market research for idea validation
When validating a new business idea, it’s crucial to analyze the market. How exactly? Read this article to learn the market research method we use with new concepts.


Daniella Varga

The Market Research Process to Help You Validate Your Idea

In my previous article, I shared the customer validation process we use to map out user needs. Now let’s move on to the next step of the idea validation process: market research. During market research, your main focus will be to examine the competitive landscape and find the communication channels which you can use to reach your target audience.

Why is market research important during validation?

Market research is essential when you try to validate an idea. It gives you feedback and insight on the market you are trying to enter.

Keep in mind that this is not a typical market research which you do as part of developing your business strategy. Your goal here is to check competitors and look for trends in the messages, keywords, channels, and marketing tactics that they use. 

When I do market research for a new idea, I usually focus on three areas: 

  • Competitor analysis
  • Communication channel mix
  • Keyword research

Now let’s dive into each category.

Competitor analysis

I often hear idea owners say that they don’t have competitors, because no one else is doing the same thing as them. However, that’s rarely true. In a broad sense, every company that serves the needs of your potential target group is your competitor. To be a bit more precise,  you should consider your competition to be whatever solution your target audience currently uses to solve the problem you are trying to solve.

Another way to define is to separate direct and indirect competitors. Direct competitors serve the same target group as you with a product or service similar to yours.

Indirect competitors serve the same target group as you with a different service or product. Or they serve another target group with a product or service similar to yours.

Why is competitor analysis important?

Simply knowing who your competitors are and what they offer is not enough. Knowing as much as you can will help you to choose your future goals, channels, and marketing tactics. 

Running a competitor analysis will:

  • Indicate the intensity of your competition
  • Help identify areas where you can stand out

How do you identify your competitors?

Now let’s see what methods you can use to identify your competitors. 

Use the customer validation data

In my experience, the best place to identify competitors is by asking your target audience. Since the first step of the idea validation process is customer validation, you should already have this data. 

Go through your interview material and survey results and look for the solutions, brands, and tools your target audience mentioned. Whatever they currently use to solve their problems or reach their goals will be your competition.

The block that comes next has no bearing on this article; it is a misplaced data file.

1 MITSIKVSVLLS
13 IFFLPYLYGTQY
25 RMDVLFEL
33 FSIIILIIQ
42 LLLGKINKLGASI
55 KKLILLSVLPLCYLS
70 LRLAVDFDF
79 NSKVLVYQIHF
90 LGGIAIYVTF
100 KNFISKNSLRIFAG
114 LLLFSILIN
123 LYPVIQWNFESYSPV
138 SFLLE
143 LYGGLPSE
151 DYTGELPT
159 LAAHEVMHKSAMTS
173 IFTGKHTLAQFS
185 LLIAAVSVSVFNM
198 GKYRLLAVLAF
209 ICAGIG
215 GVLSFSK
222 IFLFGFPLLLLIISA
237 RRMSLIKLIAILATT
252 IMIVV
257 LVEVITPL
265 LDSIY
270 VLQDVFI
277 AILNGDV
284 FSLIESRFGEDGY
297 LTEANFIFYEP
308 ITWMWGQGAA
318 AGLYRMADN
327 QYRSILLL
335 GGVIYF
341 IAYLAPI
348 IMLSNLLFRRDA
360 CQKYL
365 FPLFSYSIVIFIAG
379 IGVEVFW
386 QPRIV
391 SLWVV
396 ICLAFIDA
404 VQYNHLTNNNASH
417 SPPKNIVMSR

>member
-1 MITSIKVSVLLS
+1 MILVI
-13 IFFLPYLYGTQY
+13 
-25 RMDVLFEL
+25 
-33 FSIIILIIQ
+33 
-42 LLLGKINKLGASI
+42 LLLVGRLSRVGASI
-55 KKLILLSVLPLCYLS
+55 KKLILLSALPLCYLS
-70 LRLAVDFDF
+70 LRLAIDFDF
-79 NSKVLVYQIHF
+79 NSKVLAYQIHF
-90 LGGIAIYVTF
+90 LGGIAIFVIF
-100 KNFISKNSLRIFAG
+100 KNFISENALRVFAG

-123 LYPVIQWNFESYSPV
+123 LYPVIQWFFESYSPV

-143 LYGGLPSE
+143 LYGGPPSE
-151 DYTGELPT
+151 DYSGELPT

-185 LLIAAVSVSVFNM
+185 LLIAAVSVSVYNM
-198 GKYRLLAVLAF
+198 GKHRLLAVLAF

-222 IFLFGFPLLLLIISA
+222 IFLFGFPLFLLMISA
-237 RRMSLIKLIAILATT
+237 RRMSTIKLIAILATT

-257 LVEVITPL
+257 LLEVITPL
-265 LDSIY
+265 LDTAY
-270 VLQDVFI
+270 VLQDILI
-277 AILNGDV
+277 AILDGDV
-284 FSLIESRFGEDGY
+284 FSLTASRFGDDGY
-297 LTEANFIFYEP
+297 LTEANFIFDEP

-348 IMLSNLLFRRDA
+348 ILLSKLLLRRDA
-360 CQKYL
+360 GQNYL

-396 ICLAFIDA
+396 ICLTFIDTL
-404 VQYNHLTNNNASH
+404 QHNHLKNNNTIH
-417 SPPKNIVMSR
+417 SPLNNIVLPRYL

Conduct a Google search 

This method will help us identify competitors who are strong in SEO. This is mainly manual, but usually worth the time. Let’s walk through the steps:

  1. Define keywords that are related to your idea and industry.
  2. Research keywords in Google and collect the competitors it shows. (It’s usually enough to go through the first 2-3 pages.)
  3. Check if these are really competitors.

Use online tools

If you identified one or two competitors with the previous methods, you can use online tools to find other similar sites. However, these tools only work with high-traffic websites, so if your competitors’ website traffic is low, they won’t give you further options. 

The product I usually use is SimilarWeb. Just add the website of your competitor in the upper left corner then go to the ‘Competitors & Similar Sites’ section. If your competitor’s traffic is high enough, you will find a list of similar sites. 

use similar to find competitorsduring market research

There are other tools like SimilarWeb that are worth a try to identify competitors:

If the competitor’s traffic is low, you most likely won’t get suggestions from these tools. In this case, you have to rely even more on user data and Google search results.

It’s also important to note that these tools provide estimated data. Without access to your competitors’ analytics (which you probably don’t have), you won’t know the real numbers. This is perfectly okay. To understand a competitor and their strategy you only need approximate numbers. Knowing if and how much they rely on search, paid, or social channels is already valuable without knowing the exact traffic they are getting through them.